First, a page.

Could the death sentence be a deterrent for terrorists in Egypt?

Fatma Lotfi
8 Min Read

Two militants, who were convicted in dangerous and high-profile attacks against security forces in the last few years, were brought to justice in 2019. This has risen many questions on whether the death sentence could be a deterrent for terrorists in Egypt and contribute in the decrease of similar attacks.

On 27 November 2019, a Cairo military court sentenced the most wanted major militant in Egypt, Hisham Al-Ashmawy, a notorious jihadist, to death over several charges, including planning the Farafra checkpoint attack, near the Egyptian-Libyan border, which killed 22 soldiers in July 2014. It was one of the deadliest attacks against Egyptian security forces in recent years.

He is also convicted for the assassination attempt of former Egyptian Interior Minister Mohamed Ibrahim in September 2013, and for planning attacks targeting merchant ships in Suez Canal in mid-2013.

Ashmawy was apprehended in Derna by the Libyan Arab Armed Forces headed by eastern military commander Khalifa Haftar, in October 2018. He was then extradited to Egyptian authorities in May 2019. Before his extradition, several Egyptian military courts sentenced him to death in absentia.

Retired Egyptian General and military expert Talaat Mesalam told Daily News Egypt that sentencing a terrorist to death will not eliminate the crimes they committed or the attacks that he carried out. “Even inside prison, Ashmawy could be a source of annoyance.”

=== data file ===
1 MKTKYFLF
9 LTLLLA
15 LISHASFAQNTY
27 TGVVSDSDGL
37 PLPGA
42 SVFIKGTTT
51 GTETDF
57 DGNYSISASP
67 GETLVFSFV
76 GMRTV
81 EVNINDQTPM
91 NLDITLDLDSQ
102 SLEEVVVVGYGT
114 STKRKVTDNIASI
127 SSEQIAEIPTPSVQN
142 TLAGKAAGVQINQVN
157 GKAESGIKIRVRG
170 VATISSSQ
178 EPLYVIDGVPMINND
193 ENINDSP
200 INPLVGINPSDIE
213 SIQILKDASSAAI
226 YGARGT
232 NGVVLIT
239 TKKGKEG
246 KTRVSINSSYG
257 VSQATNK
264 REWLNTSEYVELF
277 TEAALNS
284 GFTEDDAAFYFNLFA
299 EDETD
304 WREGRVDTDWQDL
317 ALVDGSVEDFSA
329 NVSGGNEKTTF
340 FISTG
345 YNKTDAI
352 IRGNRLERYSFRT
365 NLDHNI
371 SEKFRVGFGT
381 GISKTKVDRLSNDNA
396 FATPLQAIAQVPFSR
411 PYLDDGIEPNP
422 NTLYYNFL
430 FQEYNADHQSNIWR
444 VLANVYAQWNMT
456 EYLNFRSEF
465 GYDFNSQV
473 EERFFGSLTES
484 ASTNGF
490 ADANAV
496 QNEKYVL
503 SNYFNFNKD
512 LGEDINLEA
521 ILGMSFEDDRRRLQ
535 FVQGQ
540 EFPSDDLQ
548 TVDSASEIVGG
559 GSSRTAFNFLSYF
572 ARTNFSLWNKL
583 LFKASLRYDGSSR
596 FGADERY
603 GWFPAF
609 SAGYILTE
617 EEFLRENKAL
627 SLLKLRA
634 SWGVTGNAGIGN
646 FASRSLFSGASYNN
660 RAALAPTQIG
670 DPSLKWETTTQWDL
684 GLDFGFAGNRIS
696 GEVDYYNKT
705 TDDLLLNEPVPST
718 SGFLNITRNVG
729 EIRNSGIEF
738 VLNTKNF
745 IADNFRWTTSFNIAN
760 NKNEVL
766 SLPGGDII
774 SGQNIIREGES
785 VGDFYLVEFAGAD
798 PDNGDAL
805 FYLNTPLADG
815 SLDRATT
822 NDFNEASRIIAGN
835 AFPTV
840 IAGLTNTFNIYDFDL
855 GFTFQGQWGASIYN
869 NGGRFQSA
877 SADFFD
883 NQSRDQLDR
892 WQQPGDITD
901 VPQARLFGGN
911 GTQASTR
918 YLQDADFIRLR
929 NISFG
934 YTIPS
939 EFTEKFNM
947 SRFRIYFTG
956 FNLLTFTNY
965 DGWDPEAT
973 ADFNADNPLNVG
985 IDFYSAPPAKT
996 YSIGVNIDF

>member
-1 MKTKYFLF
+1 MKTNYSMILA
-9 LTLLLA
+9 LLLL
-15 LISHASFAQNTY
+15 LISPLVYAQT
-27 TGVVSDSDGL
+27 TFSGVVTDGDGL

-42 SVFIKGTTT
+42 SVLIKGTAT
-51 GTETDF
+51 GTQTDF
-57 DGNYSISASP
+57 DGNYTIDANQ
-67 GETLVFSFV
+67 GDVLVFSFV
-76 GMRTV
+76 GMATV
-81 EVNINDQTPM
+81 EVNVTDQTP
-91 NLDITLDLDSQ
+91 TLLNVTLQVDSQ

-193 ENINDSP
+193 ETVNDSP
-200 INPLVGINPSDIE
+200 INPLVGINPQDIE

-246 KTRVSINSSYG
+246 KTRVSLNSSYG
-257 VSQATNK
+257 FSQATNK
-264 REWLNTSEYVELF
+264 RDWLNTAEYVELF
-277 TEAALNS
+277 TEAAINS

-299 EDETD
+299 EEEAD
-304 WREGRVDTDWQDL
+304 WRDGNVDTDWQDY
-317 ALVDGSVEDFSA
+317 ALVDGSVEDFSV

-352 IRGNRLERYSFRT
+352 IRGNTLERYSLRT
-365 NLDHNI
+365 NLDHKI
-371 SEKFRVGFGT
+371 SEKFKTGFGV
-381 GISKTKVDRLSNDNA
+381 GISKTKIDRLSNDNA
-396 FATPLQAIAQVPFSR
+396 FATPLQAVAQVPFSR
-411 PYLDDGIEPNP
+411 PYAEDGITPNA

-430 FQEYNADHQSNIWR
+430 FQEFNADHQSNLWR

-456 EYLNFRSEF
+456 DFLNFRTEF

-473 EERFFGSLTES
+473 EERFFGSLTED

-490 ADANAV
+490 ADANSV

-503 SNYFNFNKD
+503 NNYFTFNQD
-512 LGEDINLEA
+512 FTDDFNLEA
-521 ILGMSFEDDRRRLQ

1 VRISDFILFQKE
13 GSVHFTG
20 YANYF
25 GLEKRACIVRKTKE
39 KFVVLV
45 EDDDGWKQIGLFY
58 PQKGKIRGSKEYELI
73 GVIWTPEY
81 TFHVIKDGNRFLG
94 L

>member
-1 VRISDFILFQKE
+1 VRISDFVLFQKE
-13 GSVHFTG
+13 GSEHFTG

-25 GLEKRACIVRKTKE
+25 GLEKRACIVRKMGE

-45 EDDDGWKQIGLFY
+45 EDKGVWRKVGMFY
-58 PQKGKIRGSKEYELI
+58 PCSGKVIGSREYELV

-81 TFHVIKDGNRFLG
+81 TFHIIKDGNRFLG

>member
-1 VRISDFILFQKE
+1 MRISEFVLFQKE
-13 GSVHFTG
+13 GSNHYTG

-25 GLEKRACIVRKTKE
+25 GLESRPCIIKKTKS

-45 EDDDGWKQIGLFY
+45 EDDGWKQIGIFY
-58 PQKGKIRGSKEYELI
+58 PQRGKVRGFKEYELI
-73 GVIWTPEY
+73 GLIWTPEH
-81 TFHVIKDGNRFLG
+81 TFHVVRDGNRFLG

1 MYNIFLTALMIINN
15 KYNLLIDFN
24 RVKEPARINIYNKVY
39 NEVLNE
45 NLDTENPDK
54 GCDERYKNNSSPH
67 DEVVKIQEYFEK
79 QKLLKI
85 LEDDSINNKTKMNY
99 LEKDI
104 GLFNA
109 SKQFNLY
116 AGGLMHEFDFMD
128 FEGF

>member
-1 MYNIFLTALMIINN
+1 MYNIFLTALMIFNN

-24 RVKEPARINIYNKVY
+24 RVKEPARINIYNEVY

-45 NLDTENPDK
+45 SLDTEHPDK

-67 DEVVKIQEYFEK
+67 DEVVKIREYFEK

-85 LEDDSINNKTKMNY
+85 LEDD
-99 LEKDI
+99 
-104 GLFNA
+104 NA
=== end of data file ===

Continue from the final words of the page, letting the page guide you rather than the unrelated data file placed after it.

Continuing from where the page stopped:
Yet, Mesalam believes the death sentence of the jihadist will still have an impact, albeit limited.

He added that it is not easy to evaluate the significance of Ashmawy as a leading militant, especially since the court trials were not public. But he could conclude from the information provided on the charges he is convicted of that he is “a dangerous terrorist and his danger surpassed other terrorists.”

“The execution or imprisonment of terrorists cannot guarantee that the kinds of attacks they carried out or planned would not recur in the future,” Mesalam pointed out.

One of the elements that made Ashmawy dangerous is that he was among a small succession of former Egyptian army officers who joined militant groups. He was a special forces officer before he joined different militant groups in Egypt and Libya with the main target to attack the country’s army and police.

In 2011, Ashmawy was discharged from the Egyptian army after displaying radical tendencies. He joined in 2013 the Ansar Bayt Al-Maqdis militant group, a Sinai-based group which emerged after the overthrow of former Muslim Brotherhood President Mohamed Morsi after mass protests.

Al-Ashmawy is believed to have gone to Libya in 2013 before defecting from Ansar Bayt al-Maqdis, which pledged its allegiance to the Islamic State (IS) group in November 2014 and changed its name to Wilayat Sinai (Sinai Province).

“It’s not clear how Ashmawy’s death sentence can do more to protect Egyptian national security and its forces. The terrorist leader, while allegedly behind many of the largest atrocities against Egyptian security forces since 2013, was captured by the LAAF over a year ago,” Zack Gold, an analyst at CNA in Arlington, US told the Daily News Egypt.

Hrsaid, “While bringing Ashmawy to justice and serving him the ultimate sentence is important for the morale of Egypt’s military and police, political violence in the country — while diminished from its height — has moved on under the leadership of others.”

Gold said “it was easy to blame Ashmawy, who was both a skilled military tactician and was familiar with Egyptian army training, for attacks in which the army or police suffered significant casualties.”